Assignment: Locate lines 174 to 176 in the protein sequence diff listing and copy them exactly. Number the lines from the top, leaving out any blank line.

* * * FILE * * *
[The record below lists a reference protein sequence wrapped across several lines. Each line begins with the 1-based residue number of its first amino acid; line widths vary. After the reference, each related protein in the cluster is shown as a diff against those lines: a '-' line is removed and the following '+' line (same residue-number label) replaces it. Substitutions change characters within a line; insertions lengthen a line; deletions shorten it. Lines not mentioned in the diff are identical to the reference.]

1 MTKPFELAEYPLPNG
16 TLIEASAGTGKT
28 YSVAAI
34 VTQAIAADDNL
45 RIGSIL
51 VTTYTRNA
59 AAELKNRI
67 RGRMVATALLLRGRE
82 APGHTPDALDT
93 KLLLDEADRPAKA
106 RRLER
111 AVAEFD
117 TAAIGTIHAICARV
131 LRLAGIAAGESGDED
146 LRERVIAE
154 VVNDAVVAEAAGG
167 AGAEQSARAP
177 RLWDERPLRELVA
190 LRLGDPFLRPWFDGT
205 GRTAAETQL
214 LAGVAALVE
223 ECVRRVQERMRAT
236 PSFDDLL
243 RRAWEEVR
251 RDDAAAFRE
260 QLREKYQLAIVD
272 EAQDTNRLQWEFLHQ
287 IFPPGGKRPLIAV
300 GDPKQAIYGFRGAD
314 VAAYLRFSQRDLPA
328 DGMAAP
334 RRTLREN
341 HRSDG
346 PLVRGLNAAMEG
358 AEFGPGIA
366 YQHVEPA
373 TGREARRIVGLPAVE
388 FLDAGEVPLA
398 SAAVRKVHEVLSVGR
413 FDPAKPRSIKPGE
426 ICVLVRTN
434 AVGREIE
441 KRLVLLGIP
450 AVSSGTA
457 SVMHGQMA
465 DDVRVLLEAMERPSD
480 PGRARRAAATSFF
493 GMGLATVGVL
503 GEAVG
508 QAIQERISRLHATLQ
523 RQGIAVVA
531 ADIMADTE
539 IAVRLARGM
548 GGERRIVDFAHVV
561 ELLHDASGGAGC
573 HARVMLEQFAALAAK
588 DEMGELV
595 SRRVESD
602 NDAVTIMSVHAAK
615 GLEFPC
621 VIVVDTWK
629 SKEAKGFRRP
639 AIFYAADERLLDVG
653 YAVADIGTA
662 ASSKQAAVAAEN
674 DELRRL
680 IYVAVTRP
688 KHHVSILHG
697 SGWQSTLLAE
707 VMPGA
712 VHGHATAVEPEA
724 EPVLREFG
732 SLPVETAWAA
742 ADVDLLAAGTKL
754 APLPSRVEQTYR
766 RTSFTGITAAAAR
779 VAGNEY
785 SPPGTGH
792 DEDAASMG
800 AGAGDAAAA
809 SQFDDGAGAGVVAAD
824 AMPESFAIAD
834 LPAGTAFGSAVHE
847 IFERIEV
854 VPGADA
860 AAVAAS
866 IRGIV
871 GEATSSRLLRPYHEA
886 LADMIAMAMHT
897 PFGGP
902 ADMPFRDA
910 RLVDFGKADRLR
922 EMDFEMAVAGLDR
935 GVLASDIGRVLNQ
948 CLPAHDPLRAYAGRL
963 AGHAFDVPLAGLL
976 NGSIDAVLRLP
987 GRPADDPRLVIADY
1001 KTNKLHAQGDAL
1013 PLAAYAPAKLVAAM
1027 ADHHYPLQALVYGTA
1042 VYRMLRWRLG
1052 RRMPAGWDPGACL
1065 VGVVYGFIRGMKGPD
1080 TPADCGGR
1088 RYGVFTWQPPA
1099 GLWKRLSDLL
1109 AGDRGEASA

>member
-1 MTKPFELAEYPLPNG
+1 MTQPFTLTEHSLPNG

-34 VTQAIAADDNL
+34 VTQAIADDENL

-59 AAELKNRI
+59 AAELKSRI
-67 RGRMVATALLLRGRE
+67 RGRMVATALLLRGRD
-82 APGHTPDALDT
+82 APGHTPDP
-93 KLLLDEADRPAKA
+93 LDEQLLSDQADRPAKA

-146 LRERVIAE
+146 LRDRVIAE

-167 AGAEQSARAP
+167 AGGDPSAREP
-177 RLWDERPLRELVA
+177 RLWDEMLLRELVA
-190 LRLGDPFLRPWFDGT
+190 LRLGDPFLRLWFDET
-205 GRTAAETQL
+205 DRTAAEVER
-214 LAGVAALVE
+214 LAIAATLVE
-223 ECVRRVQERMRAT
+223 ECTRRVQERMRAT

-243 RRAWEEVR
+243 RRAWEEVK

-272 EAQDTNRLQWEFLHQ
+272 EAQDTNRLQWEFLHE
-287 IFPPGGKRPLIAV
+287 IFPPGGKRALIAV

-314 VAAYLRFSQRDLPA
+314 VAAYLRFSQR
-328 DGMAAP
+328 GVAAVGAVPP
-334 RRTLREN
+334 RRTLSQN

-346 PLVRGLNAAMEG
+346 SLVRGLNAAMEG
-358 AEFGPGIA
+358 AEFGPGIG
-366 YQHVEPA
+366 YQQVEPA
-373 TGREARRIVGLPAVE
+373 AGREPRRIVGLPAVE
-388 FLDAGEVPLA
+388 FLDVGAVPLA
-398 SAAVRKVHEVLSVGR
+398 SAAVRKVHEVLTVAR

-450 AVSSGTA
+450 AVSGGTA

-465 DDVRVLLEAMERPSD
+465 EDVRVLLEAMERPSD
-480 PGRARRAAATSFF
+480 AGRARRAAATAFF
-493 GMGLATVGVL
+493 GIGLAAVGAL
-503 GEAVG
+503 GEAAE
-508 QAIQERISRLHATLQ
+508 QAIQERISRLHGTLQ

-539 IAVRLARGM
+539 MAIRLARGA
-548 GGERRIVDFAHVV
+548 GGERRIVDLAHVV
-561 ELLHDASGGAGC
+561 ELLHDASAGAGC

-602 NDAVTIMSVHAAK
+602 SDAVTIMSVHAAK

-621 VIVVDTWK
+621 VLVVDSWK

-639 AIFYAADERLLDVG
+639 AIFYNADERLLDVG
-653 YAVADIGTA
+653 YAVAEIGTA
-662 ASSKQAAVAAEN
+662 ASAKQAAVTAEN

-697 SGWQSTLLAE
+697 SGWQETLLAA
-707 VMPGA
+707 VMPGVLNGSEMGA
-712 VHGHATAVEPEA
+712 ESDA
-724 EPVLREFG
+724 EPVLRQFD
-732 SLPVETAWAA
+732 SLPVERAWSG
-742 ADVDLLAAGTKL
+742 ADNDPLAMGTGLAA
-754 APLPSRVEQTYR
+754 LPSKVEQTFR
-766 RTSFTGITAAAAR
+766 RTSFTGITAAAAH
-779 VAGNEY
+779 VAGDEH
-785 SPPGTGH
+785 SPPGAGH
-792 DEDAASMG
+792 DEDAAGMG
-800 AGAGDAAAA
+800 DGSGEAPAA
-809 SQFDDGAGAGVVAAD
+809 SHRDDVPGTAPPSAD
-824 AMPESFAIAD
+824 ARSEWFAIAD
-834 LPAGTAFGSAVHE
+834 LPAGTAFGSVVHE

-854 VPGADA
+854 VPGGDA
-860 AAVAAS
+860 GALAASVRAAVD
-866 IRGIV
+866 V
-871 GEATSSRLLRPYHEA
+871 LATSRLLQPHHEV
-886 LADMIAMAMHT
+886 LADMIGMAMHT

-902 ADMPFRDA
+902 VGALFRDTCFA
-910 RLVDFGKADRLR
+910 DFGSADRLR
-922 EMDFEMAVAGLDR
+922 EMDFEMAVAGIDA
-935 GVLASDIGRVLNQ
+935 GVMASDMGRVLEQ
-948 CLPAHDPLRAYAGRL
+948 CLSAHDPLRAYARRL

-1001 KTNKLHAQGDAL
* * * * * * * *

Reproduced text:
+539 MAIRLARGA
-548 GGERRIVDFAHVV
+548 GGERRIVDLAHVV